Yemeni Jews Brought to Israel in Covert Operation

  • Jewish Agency says 17 people left Sana'a, Raydah on Sunday
  • No other members of community wish to leave Yemen, agency says

Seventeen Yemeni Jews were spirited out of their country to Israel in a secret operation Sunday night, said Yigal Palmor, spokesman for the quasi-governmental Jewish Agency for Israel that coordinated it.

The 17 and two others who arrived last week were the last Jews who wished to leave their war-torn country for Israel, Palmor said by phone on Monday. About 50 others, most of them elderly, declined the agency’s offer to emigrate and will remain in Yemen without an organized Jewish communal structure, he said. He called the operation “the end of the story” of the Jewish community in Yemen.

Channel 2 TV said the U.S. State Department was involved in the airlift, which first brought the Jews to an unidentified third country before Israel.

According to a Jewish Agency statement, attacks against Jews in Yemen have risen since 2008, when a teacher was murdered in the northwestern town of Raydah. As Yemen descended into civil war and the humanitarian situation in the country worsened, “the Jewish community has found itself increasingly imperiled,” it said.

The operation had been in preparation for months, said Palmor, who declined to disclose details. “They were living in a very hostile surrounding, and obviously actions to bring them out had to be secret,” he said. The agency has extracted about 200 Jews from Yemen in the last few years, he said.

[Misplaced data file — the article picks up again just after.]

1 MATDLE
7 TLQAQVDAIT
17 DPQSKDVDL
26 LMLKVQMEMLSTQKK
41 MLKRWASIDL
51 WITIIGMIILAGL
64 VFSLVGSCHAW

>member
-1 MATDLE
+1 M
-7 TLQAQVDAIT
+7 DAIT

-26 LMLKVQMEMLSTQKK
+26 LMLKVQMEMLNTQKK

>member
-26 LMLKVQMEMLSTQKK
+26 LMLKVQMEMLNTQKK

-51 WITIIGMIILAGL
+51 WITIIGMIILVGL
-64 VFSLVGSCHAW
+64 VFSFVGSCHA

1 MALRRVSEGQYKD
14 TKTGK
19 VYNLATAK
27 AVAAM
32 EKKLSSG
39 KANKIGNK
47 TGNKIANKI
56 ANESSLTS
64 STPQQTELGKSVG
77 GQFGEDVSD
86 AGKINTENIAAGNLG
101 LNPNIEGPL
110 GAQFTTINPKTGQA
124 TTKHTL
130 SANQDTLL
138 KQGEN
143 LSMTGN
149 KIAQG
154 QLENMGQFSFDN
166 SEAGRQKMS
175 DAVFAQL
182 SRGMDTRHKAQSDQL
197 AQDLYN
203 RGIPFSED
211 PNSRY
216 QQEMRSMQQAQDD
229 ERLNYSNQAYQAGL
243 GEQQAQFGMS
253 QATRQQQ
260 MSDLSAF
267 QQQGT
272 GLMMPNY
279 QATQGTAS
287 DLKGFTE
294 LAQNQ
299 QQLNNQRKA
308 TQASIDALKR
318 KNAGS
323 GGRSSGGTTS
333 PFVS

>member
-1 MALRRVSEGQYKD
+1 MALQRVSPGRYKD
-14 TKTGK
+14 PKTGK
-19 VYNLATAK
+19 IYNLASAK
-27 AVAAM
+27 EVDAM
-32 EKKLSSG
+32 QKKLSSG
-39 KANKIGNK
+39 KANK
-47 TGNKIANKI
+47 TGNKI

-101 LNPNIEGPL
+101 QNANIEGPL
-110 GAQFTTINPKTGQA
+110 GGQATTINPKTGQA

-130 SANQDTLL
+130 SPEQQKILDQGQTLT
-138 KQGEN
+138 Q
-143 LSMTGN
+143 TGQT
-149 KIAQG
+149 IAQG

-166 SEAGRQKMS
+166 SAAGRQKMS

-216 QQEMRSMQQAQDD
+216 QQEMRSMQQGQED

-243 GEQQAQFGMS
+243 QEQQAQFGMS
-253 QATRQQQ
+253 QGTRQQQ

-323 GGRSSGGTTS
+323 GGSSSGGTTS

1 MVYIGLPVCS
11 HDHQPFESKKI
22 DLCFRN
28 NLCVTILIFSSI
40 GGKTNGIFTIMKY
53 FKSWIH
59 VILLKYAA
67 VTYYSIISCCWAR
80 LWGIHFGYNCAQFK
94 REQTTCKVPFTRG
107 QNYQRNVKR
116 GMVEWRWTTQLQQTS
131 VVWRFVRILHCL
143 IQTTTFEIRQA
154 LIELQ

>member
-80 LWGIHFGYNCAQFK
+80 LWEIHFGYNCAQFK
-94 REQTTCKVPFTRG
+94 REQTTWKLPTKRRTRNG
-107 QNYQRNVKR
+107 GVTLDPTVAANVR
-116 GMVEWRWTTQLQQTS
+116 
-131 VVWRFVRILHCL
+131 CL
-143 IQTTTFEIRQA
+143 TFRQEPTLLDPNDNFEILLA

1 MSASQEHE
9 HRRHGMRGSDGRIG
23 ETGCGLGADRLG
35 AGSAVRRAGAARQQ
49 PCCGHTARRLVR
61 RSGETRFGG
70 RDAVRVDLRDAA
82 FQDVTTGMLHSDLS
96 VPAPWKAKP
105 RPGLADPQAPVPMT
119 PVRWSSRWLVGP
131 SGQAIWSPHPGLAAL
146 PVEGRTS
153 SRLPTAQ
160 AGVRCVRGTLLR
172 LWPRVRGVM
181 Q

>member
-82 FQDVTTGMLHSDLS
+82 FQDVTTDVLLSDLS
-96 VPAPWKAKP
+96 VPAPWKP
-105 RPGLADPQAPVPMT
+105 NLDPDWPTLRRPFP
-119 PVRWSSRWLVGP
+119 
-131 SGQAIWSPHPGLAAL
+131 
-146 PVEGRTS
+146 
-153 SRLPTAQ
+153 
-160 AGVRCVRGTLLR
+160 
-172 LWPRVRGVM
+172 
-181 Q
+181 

A family of five came from the capital, Sana’a, and 12 others came from Raydah, including the community’s rabbi, who brought a 600-year-old Torah scroll. A grandfather of the Sana’a family was murdered in 2012 for being a Jew, and the Jewish Agency brought his body to Israel for burial, Palmor said.

The last arrivals mark the closing chapter in a tale of secret operations to bring Yemeni Jews to Israel. Shortly after the Jewish state was founded, close to 50,000 community members -- the overwhelming majority -- were brought in months of secret airlifts known as Operation Magic Carpet.

“From Operation Magic Carpet in 1949 until the present day, the Jewish Agency has helped bring Yemenite Jewry home to Israel,” Jewish Agency Chairman Natan Sharansky said in the statement. “Today we bring that historic mission to a close.”

Most of the Jews who remain in Sana’a live in a closed compound near the U.S. embassy and enjoy the protection of Yemeni authorities, the agency said.

(An earlier version of this story incorrectly stated Palmor’s title.)

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